Roger Eno was born in Woodbridge, Suffolk in 1960 and, from the tender age of 16, studied music history, euphonium, music theory, harmony and performance at Colchester Institute. He was greatly encouraged to experiment with composition by a favourite tuba teacher and drew on French Impressionism and English Pastoralism to begin on a path toward defining his own style of Minimalism. Delius, Elgar and Satie remain great inspirations to this day.
He began producing music in his sweet, poignant and evocative manner, which some have termed ʻAmbientʼ but in truth flits from a classical impressionistic path toward folk, jazz, spoken word and even gypsy elements.
Following graduation, Roger went out and tried many hats for size, including that of a London street busker and as a music therapist for a local psychiatric hospital.
A natural multi-instrumentalist, Roger is fascinated by sound, stories and landscapes; the legacy of his unique upbringing with his Flemish mother and formative years with a celebrated brother, and also by the nature of the Suffolk countryside he was born into.
In 1983, his brother Brian invited him to take part in a collaborative project which also included Daniel Lanois. The recording took place in a fabulous old industrial town in Canada. Finally, the album Apollo: Atmospheres and Soundtracks was born. This album would accompany a multi-award winning Al Reinert film called ʻFor All Mankindʼ. This other-worldly experience in 1983 was also Rogerʼs first professional recording.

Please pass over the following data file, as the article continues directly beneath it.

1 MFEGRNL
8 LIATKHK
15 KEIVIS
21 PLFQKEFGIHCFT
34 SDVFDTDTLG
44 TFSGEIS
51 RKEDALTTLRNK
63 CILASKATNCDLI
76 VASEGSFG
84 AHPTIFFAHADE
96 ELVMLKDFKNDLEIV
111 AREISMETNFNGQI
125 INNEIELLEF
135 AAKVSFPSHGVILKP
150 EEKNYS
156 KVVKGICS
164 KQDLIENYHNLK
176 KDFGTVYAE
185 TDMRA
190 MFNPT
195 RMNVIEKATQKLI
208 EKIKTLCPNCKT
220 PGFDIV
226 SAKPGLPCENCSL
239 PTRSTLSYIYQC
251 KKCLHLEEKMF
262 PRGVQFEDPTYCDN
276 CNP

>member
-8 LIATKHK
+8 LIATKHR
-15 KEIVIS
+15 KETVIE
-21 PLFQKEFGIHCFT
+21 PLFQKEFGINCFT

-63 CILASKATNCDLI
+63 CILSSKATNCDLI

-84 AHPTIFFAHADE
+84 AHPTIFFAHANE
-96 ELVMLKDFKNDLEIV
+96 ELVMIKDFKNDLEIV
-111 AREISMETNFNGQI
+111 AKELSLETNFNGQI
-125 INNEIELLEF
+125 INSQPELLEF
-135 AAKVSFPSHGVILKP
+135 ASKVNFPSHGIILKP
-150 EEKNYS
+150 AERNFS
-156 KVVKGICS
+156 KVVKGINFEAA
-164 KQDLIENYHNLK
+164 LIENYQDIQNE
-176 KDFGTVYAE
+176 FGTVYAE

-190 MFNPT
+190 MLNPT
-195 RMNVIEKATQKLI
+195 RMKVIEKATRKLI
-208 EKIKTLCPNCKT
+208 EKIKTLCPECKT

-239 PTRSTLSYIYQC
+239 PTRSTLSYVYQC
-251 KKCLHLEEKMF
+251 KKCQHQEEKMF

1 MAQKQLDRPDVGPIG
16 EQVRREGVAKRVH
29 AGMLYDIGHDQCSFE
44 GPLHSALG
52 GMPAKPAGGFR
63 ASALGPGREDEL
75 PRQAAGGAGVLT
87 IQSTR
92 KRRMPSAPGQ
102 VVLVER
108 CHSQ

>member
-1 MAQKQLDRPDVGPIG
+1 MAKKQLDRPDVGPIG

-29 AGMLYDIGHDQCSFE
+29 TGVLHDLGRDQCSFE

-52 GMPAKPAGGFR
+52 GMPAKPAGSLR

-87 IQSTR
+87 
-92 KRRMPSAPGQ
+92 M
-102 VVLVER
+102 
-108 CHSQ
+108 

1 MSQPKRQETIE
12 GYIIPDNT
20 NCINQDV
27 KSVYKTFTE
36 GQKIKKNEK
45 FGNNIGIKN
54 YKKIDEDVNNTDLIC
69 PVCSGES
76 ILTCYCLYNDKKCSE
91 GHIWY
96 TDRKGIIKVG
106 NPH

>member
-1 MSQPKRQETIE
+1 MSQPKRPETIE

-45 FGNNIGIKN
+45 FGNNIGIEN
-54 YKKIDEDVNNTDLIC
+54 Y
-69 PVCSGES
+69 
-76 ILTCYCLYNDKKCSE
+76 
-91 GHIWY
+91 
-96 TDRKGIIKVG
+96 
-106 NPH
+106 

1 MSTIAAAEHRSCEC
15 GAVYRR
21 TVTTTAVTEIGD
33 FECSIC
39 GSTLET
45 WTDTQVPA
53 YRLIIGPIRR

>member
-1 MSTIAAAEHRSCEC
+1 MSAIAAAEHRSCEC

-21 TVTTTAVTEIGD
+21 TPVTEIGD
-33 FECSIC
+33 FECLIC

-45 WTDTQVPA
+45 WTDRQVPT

Roger was signed to EG Records and produced two albums, Voices and Between Tides, reinforcing comparisons made with Satie and Debussy, but defying further categorisation. This continues through solo forays into uncharted territory and interesting collaborations. Among the collaborations he has enjoyed are The Appointed Hour with Peter Hammill, Damage with Lol Hammond and 2004ʼs exquisite and other-worldly Opening Doors album with Remote partner Miro. He has also guested on albums including those by Tim Bowness, No-Man and Laraaji.
Styles and Experimentation
Never short of an ear for an interesting musical style or two in which to experiment, Roger has also produced the folky ʻSwimmingʼ album, introducing accordions and harmonium and then his faux-classical album ʻMusic of Neglected English Composersʼ.
Work and Life
Roger has scored several films, including Dune, Nine and a Half Weeks, Trainspotting, Dario Argento's Opera and Warm Summer Rain, as well as scoring a popular series of 1993 Guinness commercials. He also writes for theatre, most memorably for Trevor Nunn's NT production, Harold Pinter's Betrayal. Roger continues to perform occasionally, create audio-scapes and composes and plays every day.
He lives in Suffolk again now, with his beloved wife, two children, dog and tortoise. He records in his own studio, the Clerestory, in Bungay, by the River Waveney.